When we Think of Segregation Part 2

So at some point I was hanging out in the Stevenson Library at Bard College with my White Jewish friend, I’ll call her Abbey, who loved the way I used Ebonic vernacular and was very excited about playing RUN-DMC for me in her car. She convinced me to ask the vice president of the BBSO if she could join and in my ignorant, “We are the World”, “Hands Across America” glow I floated off to another floor where he was sitting at his Senior desk doing important Senior work.  I consider myself very lucky that he didn’t curse me out because he would have had every right to. When I look back on it now, I realize that he was very patient with me when he said in so many words and in no uncertain terms that there was no way he would accept my friend into BBSO.  He was very unwavering in his ideas about race relations, at least with regards to racism on the Bard College Campus. He was always butting heads with white Dorm monitors and seeking out all the events that supported people of color on campus. He was a proactive organizer when it came to supporting these events and I really admired him for it.

Me. I had other things on my mind and couldn’t see that I was a Black girl in a microcosmic, hippified utopia. I would not have even understood what that meant. I did know that sought to connect with any Black or Brown face I saw not that I was in the “minority.” I had fled what I felt was oppression from my own people in High School  for not being “Black” enough and ran right into a situation where I was often the first Black person that many white students had ever met. It was culture shock for sure. But nothing was more unsettling than the conversation I had with Abbey one day, also at the Stevenson Library where she asked me to compare my friendship with her to the close friendship I had with my Black High School BFF, Janet.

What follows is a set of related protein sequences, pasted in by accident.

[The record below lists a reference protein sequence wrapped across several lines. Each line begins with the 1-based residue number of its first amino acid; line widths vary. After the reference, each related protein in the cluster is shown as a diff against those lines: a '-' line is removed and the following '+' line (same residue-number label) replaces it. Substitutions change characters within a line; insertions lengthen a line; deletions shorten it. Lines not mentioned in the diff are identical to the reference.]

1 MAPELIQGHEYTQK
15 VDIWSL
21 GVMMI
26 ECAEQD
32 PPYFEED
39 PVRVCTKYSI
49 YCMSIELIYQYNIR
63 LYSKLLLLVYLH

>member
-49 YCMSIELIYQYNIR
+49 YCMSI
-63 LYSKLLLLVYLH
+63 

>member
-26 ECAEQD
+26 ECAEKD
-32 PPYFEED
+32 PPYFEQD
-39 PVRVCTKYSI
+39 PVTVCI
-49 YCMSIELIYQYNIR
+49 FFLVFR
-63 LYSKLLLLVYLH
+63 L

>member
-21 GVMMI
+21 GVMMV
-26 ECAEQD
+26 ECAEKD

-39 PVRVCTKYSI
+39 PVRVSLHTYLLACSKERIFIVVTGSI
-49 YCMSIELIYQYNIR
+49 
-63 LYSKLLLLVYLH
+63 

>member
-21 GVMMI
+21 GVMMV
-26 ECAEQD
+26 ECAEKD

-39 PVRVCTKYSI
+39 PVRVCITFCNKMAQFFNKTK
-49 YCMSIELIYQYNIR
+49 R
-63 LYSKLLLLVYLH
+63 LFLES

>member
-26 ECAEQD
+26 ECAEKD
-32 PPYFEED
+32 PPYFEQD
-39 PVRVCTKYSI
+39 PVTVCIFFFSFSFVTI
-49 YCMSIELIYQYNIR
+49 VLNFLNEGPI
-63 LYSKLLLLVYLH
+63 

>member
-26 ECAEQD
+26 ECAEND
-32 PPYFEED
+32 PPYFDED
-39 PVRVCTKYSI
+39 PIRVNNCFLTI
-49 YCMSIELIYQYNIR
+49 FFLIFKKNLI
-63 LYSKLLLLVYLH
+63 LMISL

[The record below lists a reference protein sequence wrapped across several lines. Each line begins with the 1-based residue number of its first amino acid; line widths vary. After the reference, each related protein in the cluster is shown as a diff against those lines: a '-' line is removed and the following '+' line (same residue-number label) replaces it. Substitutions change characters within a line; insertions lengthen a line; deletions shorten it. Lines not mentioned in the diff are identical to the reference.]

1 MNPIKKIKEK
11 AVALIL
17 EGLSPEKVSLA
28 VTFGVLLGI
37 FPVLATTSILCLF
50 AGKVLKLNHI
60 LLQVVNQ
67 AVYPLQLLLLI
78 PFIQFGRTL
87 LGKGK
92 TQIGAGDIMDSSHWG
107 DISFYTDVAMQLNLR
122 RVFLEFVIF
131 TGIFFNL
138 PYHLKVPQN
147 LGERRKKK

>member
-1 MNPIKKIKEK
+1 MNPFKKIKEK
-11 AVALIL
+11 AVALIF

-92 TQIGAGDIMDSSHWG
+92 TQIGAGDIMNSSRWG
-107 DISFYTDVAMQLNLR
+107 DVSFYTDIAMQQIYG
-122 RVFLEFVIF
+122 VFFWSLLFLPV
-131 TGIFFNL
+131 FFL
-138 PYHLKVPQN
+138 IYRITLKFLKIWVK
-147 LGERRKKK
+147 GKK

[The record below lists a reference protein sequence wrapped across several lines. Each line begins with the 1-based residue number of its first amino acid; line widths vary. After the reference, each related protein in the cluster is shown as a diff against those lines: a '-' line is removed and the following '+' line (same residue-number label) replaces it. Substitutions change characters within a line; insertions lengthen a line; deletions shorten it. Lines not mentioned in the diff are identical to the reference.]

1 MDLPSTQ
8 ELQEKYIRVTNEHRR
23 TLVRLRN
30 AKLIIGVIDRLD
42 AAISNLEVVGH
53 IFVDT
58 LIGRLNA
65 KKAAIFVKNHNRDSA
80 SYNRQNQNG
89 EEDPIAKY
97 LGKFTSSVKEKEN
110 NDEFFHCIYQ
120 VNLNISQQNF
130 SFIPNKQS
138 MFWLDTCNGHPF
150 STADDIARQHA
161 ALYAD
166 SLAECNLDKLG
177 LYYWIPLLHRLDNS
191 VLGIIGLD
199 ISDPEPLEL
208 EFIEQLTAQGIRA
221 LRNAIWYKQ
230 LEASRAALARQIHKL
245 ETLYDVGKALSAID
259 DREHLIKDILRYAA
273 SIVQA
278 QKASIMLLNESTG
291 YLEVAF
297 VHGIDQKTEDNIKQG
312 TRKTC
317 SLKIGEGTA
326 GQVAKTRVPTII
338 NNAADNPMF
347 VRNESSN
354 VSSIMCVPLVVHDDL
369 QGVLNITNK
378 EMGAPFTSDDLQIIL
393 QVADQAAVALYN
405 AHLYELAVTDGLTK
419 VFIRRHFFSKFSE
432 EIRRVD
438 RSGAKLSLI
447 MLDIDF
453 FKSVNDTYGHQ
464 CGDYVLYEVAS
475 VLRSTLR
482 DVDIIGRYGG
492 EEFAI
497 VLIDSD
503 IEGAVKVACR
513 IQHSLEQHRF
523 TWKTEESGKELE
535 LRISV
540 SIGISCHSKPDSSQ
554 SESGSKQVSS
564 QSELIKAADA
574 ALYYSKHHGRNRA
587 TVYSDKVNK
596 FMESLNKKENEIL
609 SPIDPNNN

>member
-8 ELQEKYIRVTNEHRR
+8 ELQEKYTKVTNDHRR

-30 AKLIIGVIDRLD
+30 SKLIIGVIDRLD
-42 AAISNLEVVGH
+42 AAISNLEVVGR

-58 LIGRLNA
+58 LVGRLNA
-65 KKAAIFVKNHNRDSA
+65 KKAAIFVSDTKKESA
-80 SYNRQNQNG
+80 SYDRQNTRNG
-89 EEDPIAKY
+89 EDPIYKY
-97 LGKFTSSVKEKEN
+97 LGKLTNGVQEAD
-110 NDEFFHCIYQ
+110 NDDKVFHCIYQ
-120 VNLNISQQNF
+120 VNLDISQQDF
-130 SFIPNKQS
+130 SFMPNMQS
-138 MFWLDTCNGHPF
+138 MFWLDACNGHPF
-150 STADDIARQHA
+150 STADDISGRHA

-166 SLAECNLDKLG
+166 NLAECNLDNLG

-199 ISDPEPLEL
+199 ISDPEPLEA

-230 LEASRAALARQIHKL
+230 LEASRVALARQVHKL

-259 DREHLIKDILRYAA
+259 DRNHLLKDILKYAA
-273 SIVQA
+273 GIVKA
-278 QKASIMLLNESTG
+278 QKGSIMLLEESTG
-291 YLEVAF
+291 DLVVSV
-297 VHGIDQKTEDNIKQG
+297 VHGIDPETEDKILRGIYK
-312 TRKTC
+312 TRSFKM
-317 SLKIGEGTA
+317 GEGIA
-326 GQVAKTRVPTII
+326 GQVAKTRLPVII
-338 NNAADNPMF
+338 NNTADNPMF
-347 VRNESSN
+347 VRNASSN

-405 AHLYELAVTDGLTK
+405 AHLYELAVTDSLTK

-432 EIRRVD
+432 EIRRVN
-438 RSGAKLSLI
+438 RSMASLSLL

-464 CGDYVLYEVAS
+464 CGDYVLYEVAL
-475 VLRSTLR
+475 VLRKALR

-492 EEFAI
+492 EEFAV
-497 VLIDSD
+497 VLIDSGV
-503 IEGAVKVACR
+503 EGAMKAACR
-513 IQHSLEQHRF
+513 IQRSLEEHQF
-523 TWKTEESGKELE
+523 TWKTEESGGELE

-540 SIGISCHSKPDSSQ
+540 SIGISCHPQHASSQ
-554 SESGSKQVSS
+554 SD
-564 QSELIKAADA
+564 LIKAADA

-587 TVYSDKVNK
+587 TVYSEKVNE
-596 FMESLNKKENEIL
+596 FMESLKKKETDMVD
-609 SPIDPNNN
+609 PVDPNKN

I talked about Janet a lot as was normal for many of us to do about close friends at home, particularly when feeling homesick and longing for something or someone familiar to relate to. Janet and I share a very tight bond to this day and until this talk with Abbey, I had never thought of the part race might play in it. I mean I knew we were both Black but I I never thought of myself as someone who formed relationships based on race. Oh I was in a bubble.

“Do you think that you and I could ever be as close as you and Janet?” Abbey asked.

First of all, I was very wary of the fact that she was even asking the question. I registered this as a sign of very low confidence on her end and I found it unattractive. I told her that that she and Janet were two different people and that there was no way I could be close to both of them in the same ways. This is when Abbey started to get emotional. She started crying. UGH! What was happening?

“Do you think of being Black as a quality?” She asked

What? Who asks a question like that? I was stumped. I had never thought about it. And whenever I think back to that conversation, I realize what an important question it is despite the fact that she was baiting me indirectly. Is race a quality?

In that moment of pause I was aware of a couple of things. I would never be as close to Abbey as she wanted me to be because although I wasn’t sure if I thought Blackness was a quality, it was quite obvious that she did. And I couldn’t be close to anyone who tokenized my race unconsciously or otherwise. She also engaged with her body (She was a plus size girl who was not happy about it) in a negative way and was uncomfortably envious of my stick thin physique at the time so nothing about this relationship was promising to me as having potential for deeper bonding. It all turned me off.

“Yes,” I said. “I think race is a quality.

Tears. Audible sobbing, gushing tears. In the library,

UGH! What the hell man?

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